EU competition law and big data and algorithms [Archived]
Produced in partnership with Norton Rose Fulbright LLP
EU competition law and big data and algorithms [Archived]

The following Competition practice note Produced in partnership with Norton Rose Fulbright LLP provides comprehensive and up to date legal information covering:

  • EU competition law and big data and algorithms [Archived]
  • What are big data and algorithms?
  • Big data, algorithms and theories of harm
  • Restrictive agreements, decisions and concerted practices and tacit collusion
  • Market power and barriers to entry
  • Abuses of dominance
  • Merger review
  • Implications for antitrust enforcement

ARCHIVED–this archived practice note provides information on EU competition law and big data and algorithms and reflects the position at the date of publication (11 November 2017). It is not maintained.

With the growing importance of ‘big data’ for a wide range of purposes across many industries, authorities, academics and practitioners have devoted increasing attention in recent years to the antitrust implications for antitrust policy and enforcement of big data and the use of algorithms to process them. In September 2016, EU Competition Commissioner Margrethe Vestager promised to ‘keep a close eye on how companies use data’, and a number of European competition authorities have recently conducted, or in some cases are still conducting, studies on big data issues.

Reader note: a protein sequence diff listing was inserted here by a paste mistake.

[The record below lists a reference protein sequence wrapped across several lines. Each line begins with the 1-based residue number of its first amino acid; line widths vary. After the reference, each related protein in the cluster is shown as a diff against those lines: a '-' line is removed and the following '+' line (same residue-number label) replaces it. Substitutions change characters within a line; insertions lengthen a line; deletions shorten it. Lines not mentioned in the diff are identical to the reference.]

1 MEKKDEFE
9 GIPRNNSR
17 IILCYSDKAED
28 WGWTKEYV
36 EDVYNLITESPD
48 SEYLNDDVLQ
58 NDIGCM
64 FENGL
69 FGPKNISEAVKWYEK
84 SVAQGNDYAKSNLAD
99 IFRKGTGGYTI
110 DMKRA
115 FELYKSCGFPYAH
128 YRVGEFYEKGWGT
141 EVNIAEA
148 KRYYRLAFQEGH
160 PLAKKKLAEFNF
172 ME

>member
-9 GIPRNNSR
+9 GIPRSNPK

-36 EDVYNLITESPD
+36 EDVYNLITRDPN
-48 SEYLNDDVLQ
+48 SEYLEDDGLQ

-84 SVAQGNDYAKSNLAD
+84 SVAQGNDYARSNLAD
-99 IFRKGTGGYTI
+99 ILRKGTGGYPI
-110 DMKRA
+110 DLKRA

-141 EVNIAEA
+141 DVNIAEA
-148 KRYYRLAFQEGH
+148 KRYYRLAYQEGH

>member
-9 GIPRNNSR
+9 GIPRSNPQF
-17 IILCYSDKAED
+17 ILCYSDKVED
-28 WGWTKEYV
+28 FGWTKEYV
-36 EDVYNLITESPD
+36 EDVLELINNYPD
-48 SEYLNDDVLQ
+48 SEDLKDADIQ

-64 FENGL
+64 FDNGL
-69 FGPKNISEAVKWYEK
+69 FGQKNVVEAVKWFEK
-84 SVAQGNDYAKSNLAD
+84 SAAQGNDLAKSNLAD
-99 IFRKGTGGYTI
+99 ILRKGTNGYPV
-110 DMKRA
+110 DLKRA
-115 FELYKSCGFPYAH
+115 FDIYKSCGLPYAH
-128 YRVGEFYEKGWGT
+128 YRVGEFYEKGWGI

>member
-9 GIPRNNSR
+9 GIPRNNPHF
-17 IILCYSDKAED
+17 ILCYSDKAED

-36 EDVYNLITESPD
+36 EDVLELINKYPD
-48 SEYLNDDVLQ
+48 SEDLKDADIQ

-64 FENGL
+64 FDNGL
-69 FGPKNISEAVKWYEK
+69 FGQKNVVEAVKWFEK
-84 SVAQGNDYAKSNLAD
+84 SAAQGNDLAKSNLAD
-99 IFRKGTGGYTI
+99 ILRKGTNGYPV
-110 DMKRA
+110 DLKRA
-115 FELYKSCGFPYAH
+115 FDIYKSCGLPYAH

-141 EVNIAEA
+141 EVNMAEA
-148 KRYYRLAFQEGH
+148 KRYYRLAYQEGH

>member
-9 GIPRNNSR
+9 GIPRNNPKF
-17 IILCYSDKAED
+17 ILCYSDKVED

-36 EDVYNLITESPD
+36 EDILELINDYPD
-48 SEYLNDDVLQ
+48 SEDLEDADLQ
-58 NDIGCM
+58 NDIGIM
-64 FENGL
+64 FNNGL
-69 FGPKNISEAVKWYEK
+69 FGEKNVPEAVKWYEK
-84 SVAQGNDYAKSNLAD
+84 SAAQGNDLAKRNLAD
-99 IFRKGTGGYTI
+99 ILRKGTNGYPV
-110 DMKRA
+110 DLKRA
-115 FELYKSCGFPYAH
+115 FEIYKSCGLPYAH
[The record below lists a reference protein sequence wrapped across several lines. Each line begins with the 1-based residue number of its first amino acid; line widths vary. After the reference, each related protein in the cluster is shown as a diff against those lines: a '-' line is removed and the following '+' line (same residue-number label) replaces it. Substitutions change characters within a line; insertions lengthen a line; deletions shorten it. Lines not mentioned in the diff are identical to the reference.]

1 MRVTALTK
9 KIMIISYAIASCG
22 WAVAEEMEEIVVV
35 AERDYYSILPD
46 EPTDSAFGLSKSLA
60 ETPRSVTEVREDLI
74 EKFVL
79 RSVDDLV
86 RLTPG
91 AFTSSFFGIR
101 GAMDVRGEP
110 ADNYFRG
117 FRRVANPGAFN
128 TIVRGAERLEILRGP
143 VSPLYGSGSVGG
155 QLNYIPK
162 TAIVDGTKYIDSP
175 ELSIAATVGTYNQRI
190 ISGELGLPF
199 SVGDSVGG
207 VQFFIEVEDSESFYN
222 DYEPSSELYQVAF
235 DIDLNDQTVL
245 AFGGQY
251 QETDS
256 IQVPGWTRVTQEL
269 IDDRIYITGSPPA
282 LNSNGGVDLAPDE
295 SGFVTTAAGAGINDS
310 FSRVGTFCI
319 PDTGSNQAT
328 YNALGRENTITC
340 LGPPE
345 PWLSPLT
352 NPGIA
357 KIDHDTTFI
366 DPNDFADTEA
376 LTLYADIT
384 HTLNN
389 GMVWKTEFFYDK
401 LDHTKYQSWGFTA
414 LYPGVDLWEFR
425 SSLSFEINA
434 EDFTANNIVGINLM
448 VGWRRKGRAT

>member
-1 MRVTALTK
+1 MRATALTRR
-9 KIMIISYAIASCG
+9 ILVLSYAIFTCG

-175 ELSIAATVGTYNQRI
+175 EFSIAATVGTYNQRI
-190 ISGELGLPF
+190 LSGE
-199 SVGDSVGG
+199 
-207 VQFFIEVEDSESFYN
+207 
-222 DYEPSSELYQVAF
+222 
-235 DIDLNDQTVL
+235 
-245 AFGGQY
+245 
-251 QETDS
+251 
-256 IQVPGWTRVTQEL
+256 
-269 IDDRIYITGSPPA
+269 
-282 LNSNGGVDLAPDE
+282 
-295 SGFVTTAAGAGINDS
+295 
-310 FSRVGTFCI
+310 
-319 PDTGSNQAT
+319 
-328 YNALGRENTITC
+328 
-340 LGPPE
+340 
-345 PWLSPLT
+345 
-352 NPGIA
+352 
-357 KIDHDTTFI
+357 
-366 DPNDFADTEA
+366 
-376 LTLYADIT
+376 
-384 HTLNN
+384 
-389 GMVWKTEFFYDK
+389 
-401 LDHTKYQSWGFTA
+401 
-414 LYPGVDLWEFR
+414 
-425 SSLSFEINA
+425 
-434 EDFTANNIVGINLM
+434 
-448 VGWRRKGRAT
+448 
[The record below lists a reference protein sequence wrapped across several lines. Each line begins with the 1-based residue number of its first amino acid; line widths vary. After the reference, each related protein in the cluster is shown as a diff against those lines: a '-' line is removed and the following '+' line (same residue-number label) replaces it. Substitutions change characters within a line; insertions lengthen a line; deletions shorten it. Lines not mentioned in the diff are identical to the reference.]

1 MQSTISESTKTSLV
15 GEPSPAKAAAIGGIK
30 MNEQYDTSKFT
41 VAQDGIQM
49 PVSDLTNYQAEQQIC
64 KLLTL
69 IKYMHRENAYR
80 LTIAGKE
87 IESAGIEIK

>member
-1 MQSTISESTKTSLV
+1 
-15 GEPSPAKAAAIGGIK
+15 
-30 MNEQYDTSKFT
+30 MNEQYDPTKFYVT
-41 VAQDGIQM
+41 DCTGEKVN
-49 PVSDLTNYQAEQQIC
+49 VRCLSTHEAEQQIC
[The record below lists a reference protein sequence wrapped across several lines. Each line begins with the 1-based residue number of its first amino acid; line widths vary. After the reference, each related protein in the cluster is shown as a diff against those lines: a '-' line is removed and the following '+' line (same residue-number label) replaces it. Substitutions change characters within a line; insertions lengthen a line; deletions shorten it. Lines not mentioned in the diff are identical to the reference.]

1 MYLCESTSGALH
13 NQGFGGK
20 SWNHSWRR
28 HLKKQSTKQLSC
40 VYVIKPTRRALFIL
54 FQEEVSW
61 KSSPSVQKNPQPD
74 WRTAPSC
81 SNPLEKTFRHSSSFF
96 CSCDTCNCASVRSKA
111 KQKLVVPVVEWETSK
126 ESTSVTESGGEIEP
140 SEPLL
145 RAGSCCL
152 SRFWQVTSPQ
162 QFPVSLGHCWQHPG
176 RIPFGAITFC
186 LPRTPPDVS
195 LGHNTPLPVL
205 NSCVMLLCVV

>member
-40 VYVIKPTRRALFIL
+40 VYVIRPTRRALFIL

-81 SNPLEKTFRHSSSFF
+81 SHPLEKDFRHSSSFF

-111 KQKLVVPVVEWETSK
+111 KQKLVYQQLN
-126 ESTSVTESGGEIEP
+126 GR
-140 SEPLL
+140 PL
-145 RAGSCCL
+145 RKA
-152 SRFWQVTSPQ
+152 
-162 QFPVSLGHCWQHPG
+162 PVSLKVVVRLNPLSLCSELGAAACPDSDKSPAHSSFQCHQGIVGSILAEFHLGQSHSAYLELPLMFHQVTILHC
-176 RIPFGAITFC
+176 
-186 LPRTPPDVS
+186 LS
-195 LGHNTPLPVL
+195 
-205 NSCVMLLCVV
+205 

Authorities and commentators have raised two main types of concern: first, that the use of algorithms processing big data may play a role in restrictive agreements, decisions or concerted practices or otherwise facilitate collusion and second, that the collection of big datasets that are valuable, unique and non-replicable may create barriers to entry and market power for the data holder. Concerns about the role of algorithms in restrictive agreements, decisions and concerted practices can be addressed under Article 101 TFEU, but questions have also been raised about whether the use of algorithms facilitates tacit collusion not caught by Article 101 TFEU. The second set of

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